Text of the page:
Wednesday, February 20, 2008
Man Walking Through Litter in the Right Shirt
I have to admit that Tod Papageorge's Passing Through Eden was somewhat of a disappointment for me. Knowing he'd worked with Winogrand and seeing snatches of his work here and there through the years, I'd expected his first book to show me the goods. But when I finally got a copy in my hands, it wasn't really what I was looking for. Passing Through Eden is more of a conceptual piece, with strong images separated by dull grey vegetation studies, more about the book than the photographs. All in all, I found it a bit sleepy.
With this is mind I was hesitant to have any expectations about American Sports, 1970. Yesterday the book arrived in the mail and all I can say is WOW! This is the book I'd been waiting for.
American Sports, 1970 was shot within the span of one year at and around American sporting events. Subtitled "Or, How I Spent the War in Vietnam", the book is meant to compare the destruction of war to the casual meaninglessness of sports rivalry. This may explain why Papageorge chose to wait 38 years before publishing the work until another time when sports are king at home while we are mired in wars abroad. For me, the contrast doesn't really add much to the photos. Yes, war is insanely horrible, and sports are silly in comparison. We knew that. So what?
Luckily the photos are strong enough to escape any political statement. After all, these are street photos and their strength should be in their zen meaninglessness. American Sports, 1970 contains some of the finest street work I have seen. It is hard to believe one person could take such a strong suite of images within the span of one year. Holy Fuck was that guy in a zone!
The obvious comparison for American Sports, 1970 is Public Relations, which Papageorge wrote the foreword to. If you don't like that book you probably won't like American Sports. For most of the images, Papageorge's work could easily pass for Winogrand's. For example, this Papageorge photo would fit in either book
As would this
What makes Papageorge similar to Winogrand, and what makes both of their work so beguiling and attractive to me, is their amazing ability to find subtle visual moments in crowded dynamic circumstances. I would classify both of them in the Cartier-Bresson tradition rather than Robert Frank. Rather than attempt to create a mood through photographs, they are searching out singular moments. Papageorge follows the HCB tradition, but with the twist that his decisive moments are wonderfully improper and understated. Papageorge is Coltrane to HCB's Beatles. (Frank is Dylan and Winogrand Miles Davis..)
As an aside here, let me lament the fading art of singular moment street photography. Quickly, of the photo shows you've seen in the past few months, how many have been of dynamic events? How many depended on seizing a moment that would disappear in the next second? And of those very few which might be described like that, how many depict groups of people? There may be a few people working like that today but very very few with the skill of Papageorge and Winogrand. To go into a crowd of people and come away with a coherent singular moment that surpassses that moment --that can provide meaning when stripped of the context of the moment-- approaches the impossible yet both of them did it consistently.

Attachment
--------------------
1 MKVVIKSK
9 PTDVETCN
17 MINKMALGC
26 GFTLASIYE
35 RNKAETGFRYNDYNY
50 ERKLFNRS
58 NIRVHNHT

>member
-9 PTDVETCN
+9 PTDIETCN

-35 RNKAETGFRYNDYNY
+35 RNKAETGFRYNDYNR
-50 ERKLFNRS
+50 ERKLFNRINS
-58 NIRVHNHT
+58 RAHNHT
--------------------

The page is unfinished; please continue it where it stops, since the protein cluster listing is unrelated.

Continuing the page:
Of course many great street photographers have staked their reputations on doing exactly this. Plucking moments from crowds is the bread and butter of street photography, whether by Cartier-Bresson,
or any other number of a long list of likely suspects. What make Papageorge different is that his logistics of exposure are so obtuse. With all of the photographers just mentioned, there is usually some central subject matter or visual form which is obviously the reason the person took the photo. Granted, the subject is elusive and often only visible in the final photo, and recording the image requires great skill. Yet afterward looking at the photo we generally have a rough sense of how the photo happened, what made the person aim his camera at something. With many of Papageorge's images I often see no reason for taking the photo, no specific event being depicted. Instead each image is a visual collection of small occurances and it's up to the viewer to decide which might be important. For example, at first glance this shot
might seem to be a photo of two sets of matching arms. Presumably that is what made Papageorge press the shutter. It isn't until examining the thing further that we notice a man sticking his tongue in his partner's face. The visual elements are so understated they almost seem accidental. I think this accidental/snapshot quality is why his photos --along with Winogrand's-- don't appeal to some. Because the motive isn't visually clear, it's presumed not to exist.
It's hard to imagine any of the four photographers above taking one of these shots
These images are as sloppy, ambiguous, and imperfect as reality. Reality isn't a guy frozen in air over a puddle. It's a man walking through litter in the right shirt.
I'm showing a lot of images here because, if you can't tell, I really like this book and am excited about the photos. It's the type of book that leaves me wanting more. Luckily on the Aperture site are three images not included in the book. I suspect they were in the mix until very late in the edit and were some of the final images cut, and the Aperture website hasn't yet caught up with reality. For those who can't get enough, here they are (sorry, only small versions available).